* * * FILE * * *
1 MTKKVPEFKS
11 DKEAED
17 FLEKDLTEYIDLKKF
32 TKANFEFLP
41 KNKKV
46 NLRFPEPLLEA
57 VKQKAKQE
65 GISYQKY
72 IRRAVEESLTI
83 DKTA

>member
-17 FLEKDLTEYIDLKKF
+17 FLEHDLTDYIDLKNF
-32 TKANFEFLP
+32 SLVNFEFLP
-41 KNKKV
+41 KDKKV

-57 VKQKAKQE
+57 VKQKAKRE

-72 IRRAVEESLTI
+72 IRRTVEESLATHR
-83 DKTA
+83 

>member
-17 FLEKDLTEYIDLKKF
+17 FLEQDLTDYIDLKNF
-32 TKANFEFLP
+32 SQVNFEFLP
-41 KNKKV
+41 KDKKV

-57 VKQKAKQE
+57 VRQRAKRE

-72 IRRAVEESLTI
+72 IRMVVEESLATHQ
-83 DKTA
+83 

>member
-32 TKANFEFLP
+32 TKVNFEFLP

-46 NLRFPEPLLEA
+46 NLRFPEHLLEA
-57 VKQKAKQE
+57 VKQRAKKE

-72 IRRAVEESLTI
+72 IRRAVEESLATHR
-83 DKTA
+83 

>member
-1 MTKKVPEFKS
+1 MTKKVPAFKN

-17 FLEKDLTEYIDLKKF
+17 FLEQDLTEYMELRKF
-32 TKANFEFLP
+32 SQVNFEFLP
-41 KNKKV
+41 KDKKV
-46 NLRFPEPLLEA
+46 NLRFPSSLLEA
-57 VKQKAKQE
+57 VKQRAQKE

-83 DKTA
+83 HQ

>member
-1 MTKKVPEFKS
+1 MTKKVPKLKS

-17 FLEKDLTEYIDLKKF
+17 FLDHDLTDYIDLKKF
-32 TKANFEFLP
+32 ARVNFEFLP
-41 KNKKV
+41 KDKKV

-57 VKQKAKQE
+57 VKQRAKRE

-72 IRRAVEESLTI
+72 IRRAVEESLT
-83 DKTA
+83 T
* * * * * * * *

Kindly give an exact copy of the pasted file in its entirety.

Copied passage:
1 MTKKVPEFKS
11 DKEAED
17 FLEKDLTEYIDLKKF
32 TKANFEFLP
41 KNKKV
46 NLRFPEPLLEA
57 VKQKAKQE
65 GISYQKY
72 IRRAVEESLTI
83 DKTA

>member
-17 FLEKDLTEYIDLKKF
+17 FLEHDLTDYIDLKNF
-32 TKANFEFLP
+32 SLVNFEFLP
-41 KNKKV
+41 KDKKV

-57 VKQKAKQE
+57 VKQKAKRE

-72 IRRAVEESLTI
+72 IRRTVEESLATHR
-83 DKTA
+83 

>member
-17 FLEKDLTEYIDLKKF
+17 FLEQDLTDYIDLKNF
-32 TKANFEFLP
+32 SQVNFEFLP
-41 KNKKV
+41 KDKKV

-57 VKQKAKQE
+57 VRQRAKRE

-72 IRRAVEESLTI
+72 IRMVVEESLATHQ
-83 DKTA
+83 

>member
-32 TKANFEFLP
+32 TKVNFEFLP

-46 NLRFPEPLLEA
+46 NLRFPEHLLEA
-57 VKQKAKQE
+57 VKQRAKKE

-72 IRRAVEESLTI
+72 IRRAVEESLATHR
-83 DKTA
+83 

>member
-1 MTKKVPEFKS
+1 MTKKVPAFKN

-17 FLEKDLTEYIDLKKF
+17 FLEQDLTEYMELRKF
-32 TKANFEFLP
+32 SQVNFEFLP
-41 KNKKV
+41 KDKKV
-46 NLRFPEPLLEA
+46 NLRFPSSLLEA
-57 VKQKAKQE
+57 VKQRAQKE

-83 DKTA
+83 HQ

>member
-1 MTKKVPEFKS
+1 MTKKVPKLKS

-17 FLEKDLTEYIDLKKF
+17 FLDHDLTDYIDLKKF
-32 TKANFEFLP
+32 ARVNFEFLP
-41 KNKKV
+41 KDKKV

-57 VKQKAKQE
+57 VKQRAKRE

-72 IRRAVEESLTI
+72 IRRAVEESLT
-83 DKTA
+83 T